Thursday, January 03, 2008

Solving Our Problems: Derek Anderson

"If anybody is interested in him, we'll just have to see how it goes," coach Romeo Crennel said. "Sometimes people can make you an offer and you can say, 'No, I think I'm going to stay with what I got.' Sometimes they make you an offer and you say, 'Oooohhh.' "
The Vikings have four major areas that quite obviously need to be improved this offseason if the Purple want to make the playoffs: quarterback, wide receiver, cornerback and defensive end. In the first of what will be a recurring series, I'm going to take a look at the Vikings various options at their positions of need, starting with quarterback. There are three obvious answers to the Vikings' quarterback needs, Tarvaris Jackson, Donovan McNabb and Derek Anderson and all have their merits. Today, we're going to start by examining a possible trade with the Cleveland Browns for Derek Anderson (you may have been able to guess this by reading the title of the post).

After replacing the ineffective (to put it politely) Charlie Frye during the Browns' first game, Anderson completed 13 of 28 passes (46%) for 184 yards, 1 touchdown and 1 interception. It was an inauspicious beginning, but it was enough to win him a start against the Bengals in Week 2, and he lead the Browns to a victory by throwing for 328 yards and 5 touchdowns, while completing 20 of 33 passes and only throwing one interception. It was not the start of a run of dominance (he followed it with 57.0 QB rating in Week 3 and a 59.0 QB Rating in Week 5), it was the start of a very good season, where he would complete 56.5% of his passes (28th overall) for 3,787 yards (9th overall), 29 touchdowns (5th overall) and finish with a quarterback rating of 82.5 (17th overall). Looking at the advanced stats, he finished with 65.3 DPAR (11th overall) and a 15.5% DVOA (15th overall), while gaining 6.80 yards per passing attempt (while I don't have individual ranking, Houston was 5th overall in team YPA with 6.81 YPA).

It was an impressive season from a quarterback in his third year, but there are still quite a few question marks about Derek Anderson's ability to be a franchise quarterback, something he would need to be if the Vikings traded for him, as the Browns would likely demand a 1st and a 3rd round pick (see the "Oooohhh" in the quote above), a very steep price. Then again, the last three players the Vikings picked in the third round were Marcus McCauley (2007), Dustin Fox (2005) and Darrion Scott (2004). They also have the Broncos third round pick from a trade last year and it's not like a franchise quarterback isn't worth the 17th overall pick.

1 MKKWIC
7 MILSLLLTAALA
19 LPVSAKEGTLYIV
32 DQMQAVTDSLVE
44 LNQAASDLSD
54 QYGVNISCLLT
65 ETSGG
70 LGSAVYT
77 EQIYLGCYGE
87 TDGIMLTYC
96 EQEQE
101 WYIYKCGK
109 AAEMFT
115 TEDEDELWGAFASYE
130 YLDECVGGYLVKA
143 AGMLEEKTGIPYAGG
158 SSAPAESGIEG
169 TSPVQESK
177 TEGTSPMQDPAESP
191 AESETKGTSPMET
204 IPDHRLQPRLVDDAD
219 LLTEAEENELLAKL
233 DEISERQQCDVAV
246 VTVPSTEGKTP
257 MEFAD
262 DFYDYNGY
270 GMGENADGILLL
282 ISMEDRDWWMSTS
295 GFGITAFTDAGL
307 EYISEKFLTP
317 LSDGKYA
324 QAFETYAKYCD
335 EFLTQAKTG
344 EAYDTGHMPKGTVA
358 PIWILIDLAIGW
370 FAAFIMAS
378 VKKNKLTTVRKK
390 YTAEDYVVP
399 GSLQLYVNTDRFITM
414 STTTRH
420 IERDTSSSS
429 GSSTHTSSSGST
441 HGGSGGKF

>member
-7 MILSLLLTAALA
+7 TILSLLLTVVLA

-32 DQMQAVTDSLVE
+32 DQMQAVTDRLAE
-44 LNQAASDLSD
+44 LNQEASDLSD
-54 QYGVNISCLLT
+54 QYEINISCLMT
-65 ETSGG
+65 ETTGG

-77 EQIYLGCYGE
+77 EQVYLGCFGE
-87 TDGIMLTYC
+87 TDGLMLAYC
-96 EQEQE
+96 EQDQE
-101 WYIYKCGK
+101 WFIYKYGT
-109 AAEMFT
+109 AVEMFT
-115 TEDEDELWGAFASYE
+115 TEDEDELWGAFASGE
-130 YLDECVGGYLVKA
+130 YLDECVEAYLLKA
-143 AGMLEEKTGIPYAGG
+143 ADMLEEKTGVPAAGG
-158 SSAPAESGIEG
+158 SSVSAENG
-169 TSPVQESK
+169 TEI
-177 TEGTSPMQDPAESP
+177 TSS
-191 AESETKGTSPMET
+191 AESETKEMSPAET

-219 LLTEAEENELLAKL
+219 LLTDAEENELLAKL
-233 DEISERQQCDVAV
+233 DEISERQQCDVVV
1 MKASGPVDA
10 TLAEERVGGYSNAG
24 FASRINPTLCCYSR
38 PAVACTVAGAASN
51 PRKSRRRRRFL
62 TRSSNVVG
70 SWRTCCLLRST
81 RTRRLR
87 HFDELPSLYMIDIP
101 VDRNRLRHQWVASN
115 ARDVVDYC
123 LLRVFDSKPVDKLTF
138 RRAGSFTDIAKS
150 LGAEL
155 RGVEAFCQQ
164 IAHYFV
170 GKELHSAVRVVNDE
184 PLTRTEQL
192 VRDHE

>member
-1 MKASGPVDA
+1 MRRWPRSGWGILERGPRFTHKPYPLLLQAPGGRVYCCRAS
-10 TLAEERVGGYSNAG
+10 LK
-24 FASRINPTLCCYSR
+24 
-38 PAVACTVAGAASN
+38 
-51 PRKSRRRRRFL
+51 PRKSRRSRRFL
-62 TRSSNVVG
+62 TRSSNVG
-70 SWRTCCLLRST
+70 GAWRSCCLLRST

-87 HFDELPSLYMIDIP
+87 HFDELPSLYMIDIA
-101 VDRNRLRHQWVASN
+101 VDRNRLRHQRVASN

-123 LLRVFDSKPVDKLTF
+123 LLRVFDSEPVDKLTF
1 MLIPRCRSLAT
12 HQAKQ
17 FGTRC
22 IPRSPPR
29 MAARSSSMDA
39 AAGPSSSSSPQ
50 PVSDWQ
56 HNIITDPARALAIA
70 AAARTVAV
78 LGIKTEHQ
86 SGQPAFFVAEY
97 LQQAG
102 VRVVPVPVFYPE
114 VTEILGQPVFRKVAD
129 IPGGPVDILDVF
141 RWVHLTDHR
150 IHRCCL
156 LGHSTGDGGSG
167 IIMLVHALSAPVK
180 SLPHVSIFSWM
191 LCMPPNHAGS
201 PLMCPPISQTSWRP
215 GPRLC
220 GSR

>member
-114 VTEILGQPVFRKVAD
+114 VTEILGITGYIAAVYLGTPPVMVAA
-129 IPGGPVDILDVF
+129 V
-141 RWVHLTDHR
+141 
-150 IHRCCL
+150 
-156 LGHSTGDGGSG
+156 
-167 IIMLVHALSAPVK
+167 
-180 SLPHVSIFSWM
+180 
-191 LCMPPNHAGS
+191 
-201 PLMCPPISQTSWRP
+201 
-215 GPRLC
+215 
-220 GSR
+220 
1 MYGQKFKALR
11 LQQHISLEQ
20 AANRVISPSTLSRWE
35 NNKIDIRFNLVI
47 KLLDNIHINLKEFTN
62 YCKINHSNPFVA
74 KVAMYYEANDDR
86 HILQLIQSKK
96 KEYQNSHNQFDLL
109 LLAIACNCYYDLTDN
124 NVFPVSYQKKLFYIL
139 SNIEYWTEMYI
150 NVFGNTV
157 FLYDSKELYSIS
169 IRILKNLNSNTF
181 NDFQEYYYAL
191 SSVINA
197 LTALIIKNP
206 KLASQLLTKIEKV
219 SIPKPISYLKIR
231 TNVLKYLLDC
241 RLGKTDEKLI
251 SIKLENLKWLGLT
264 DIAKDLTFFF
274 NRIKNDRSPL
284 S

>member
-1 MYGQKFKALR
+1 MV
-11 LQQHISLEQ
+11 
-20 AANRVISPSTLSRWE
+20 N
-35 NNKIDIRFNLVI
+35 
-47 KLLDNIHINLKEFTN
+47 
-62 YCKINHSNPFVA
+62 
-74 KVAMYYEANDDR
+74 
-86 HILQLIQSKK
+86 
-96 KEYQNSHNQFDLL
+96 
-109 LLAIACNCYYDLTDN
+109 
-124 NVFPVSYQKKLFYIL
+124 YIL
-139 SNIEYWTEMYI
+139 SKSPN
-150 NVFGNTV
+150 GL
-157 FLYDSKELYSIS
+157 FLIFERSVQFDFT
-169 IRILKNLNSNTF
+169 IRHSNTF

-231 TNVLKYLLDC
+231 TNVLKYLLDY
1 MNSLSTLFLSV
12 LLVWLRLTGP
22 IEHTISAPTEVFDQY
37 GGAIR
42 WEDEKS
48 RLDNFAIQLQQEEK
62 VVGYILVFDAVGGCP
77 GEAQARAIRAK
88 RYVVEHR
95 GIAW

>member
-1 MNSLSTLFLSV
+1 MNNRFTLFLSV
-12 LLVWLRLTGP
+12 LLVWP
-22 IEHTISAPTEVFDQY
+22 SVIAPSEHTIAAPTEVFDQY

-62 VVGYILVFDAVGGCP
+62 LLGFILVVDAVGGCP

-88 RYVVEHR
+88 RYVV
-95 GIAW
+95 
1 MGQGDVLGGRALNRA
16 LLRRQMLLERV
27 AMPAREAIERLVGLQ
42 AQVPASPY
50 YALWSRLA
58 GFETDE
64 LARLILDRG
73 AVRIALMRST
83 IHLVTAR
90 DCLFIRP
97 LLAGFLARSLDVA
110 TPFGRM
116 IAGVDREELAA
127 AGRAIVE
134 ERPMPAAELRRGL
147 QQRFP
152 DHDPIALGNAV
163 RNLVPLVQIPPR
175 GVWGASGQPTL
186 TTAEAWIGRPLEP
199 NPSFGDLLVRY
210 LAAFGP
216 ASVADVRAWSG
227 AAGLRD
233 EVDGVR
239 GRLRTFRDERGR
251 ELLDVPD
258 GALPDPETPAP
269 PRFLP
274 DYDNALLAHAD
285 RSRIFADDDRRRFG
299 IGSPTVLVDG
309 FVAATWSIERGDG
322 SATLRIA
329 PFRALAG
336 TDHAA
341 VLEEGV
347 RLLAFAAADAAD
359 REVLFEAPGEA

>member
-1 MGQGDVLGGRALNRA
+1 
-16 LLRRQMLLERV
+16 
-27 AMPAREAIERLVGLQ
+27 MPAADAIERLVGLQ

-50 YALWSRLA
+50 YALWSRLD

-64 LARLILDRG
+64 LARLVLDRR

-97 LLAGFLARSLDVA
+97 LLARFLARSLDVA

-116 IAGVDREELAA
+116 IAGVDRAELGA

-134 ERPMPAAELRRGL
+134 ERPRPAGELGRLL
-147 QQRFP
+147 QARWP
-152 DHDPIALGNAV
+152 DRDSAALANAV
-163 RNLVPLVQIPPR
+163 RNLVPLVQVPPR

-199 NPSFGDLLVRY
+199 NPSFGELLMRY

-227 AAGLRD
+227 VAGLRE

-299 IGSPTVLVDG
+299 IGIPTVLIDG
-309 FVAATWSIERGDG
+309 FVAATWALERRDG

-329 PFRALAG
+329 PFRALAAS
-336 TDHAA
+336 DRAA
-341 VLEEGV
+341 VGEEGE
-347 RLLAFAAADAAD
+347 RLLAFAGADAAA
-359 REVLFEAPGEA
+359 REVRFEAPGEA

But is Anderson a franchise quarterback? His youth, yards per attempt, DPAR, DVOA, touchdown passes and ability to avoid sacks (he was only sacked 14 times) say yes, but his inaccuracy says no. His completion percentage was lower than Tarvaris Jackson's and he threw 19 interceptions, which was only topped by Carson Palmer, Eli Manning and Jon Kitna, who all threw 20 picks. He also imploded against an awful Cincinnati defense (89.2 QB Rating against) in the Browns second to last game of the season, throwing four picks and costing them a playoff spot (so he'd fit in here). All of his good games (better than 85.0 QB Rating) came against teams that finished outside the top 20 in QB Rating against, and he only had a QB Rating of 80 or better against two teams in the top half of the league in QB Rating against (83.4 against 9th ranked Pittsburgh and 83.3 against the 16th ranked New York Jets).

Should the Vikings give the Browns a phone call about Derek Anderson? Definitely. Should they be willing to throw a 1st and a 3rd round draft pick at them to get him? Well, that depends a lot on their two other options, which I'll examine soon.

1 comment:

Sven said...

I think a LOT of the credit needs to be given to Cleveland's WRs. Braylon Edwards and Kellen Winslow have been making circus style catches all year. One, I don't know if the Vikes receivers can step up like that, and two, they shouldn't have to. Let's hear it for a well-placed ball.